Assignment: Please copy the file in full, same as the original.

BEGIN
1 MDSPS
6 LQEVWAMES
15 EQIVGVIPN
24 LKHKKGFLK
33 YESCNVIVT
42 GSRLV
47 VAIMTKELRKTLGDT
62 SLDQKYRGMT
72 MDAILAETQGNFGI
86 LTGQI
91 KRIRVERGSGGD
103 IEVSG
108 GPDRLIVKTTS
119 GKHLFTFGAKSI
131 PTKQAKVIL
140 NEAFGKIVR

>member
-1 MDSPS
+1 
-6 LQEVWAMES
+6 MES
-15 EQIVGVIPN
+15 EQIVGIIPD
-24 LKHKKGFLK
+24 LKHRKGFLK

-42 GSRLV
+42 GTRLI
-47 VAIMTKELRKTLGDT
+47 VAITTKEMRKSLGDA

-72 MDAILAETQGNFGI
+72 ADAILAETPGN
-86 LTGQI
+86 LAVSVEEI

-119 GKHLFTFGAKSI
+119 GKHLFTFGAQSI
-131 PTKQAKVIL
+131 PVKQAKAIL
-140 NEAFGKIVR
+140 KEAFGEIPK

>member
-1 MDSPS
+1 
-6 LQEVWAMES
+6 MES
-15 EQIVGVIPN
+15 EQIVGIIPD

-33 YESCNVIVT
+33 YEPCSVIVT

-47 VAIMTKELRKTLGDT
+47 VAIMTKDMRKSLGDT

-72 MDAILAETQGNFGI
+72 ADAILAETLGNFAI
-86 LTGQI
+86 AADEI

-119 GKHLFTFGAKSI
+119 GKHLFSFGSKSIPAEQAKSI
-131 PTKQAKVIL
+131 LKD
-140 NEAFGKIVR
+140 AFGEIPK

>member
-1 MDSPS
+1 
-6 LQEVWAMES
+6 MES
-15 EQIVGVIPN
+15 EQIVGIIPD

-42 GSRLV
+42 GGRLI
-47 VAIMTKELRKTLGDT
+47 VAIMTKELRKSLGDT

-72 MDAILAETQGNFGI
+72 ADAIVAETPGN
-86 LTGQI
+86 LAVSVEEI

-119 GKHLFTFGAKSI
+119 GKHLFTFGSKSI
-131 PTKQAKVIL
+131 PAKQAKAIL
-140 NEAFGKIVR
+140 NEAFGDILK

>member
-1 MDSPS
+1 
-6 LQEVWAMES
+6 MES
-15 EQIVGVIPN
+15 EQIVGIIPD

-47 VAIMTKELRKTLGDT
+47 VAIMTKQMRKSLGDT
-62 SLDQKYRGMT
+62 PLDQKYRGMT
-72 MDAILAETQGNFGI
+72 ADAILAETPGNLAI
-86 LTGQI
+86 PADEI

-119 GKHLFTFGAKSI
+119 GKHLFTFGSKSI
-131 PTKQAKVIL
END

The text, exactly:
1 MDSPS
6 LQEVWAMES
15 EQIVGVIPN
24 LKHKKGFLK
33 YESCNVIVT
42 GSRLV
47 VAIMTKELRKTLGDT
62 SLDQKYRGMT
72 MDAILAETQGNFGI
86 LTGQI
91 KRIRVERGSGGD
103 IEVSG
108 GPDRLIVKTTS
119 GKHLFTFGAKSI
131 PTKQAKVIL
140 NEAFGKIVR

>member
-1 MDSPS
+1 
-6 LQEVWAMES
+6 MES
-15 EQIVGVIPN
+15 EQIVGIIPD
-24 LKHKKGFLK
+24 LKHRKGFLK

-42 GSRLV
+42 GTRLI
-47 VAIMTKELRKTLGDT
+47 VAITTKEMRKSLGDA

-72 MDAILAETQGNFGI
+72 ADAILAETPGN
-86 LTGQI
+86 LAVSVEEI

-119 GKHLFTFGAKSI
+119 GKHLFTFGAQSI
-131 PTKQAKVIL
+131 PVKQAKAIL
-140 NEAFGKIVR
+140 KEAFGEIPK

>member
-1 MDSPS
+1 
-6 LQEVWAMES
+6 MES
-15 EQIVGVIPN
+15 EQIVGIIPD

-33 YESCNVIVT
+33 YEPCSVIVT

-47 VAIMTKELRKTLGDT
+47 VAIMTKDMRKSLGDT

-72 MDAILAETQGNFGI
+72 ADAILAETLGNFAI
-86 LTGQI
+86 AADEI

-119 GKHLFTFGAKSI
+119 GKHLFSFGSKSIPAEQAKSI
-131 PTKQAKVIL
+131 LKD
-140 NEAFGKIVR
+140 AFGEIPK

>member
-1 MDSPS
+1 
-6 LQEVWAMES
+6 MES
-15 EQIVGVIPN
+15 EQIVGIIPD

-42 GSRLV
+42 GGRLI
-47 VAIMTKELRKTLGDT
+47 VAIMTKELRKSLGDT

-72 MDAILAETQGNFGI
+72 ADAIVAETPGN
-86 LTGQI
+86 LAVSVEEI

-119 GKHLFTFGAKSI
+119 GKHLFTFGSKSI
-131 PTKQAKVIL
+131 PAKQAKAIL
-140 NEAFGKIVR
+140 NEAFGDILK

>member
-1 MDSPS
+1 
-6 LQEVWAMES
+6 MES
-15 EQIVGVIPN
+15 EQIVGIIPD

-47 VAIMTKELRKTLGDT
+47 VAIMTKQMRKSLGDT
-62 SLDQKYRGMT
+62 PLDQKYRGMT
-72 MDAILAETQGNFGI
+72 ADAILAETPGNLAI
-86 LTGQI
+86 PADEI

-119 GKHLFTFGAKSI
+119 GKHLFTFGSKSI
-131 PTKQAKVIL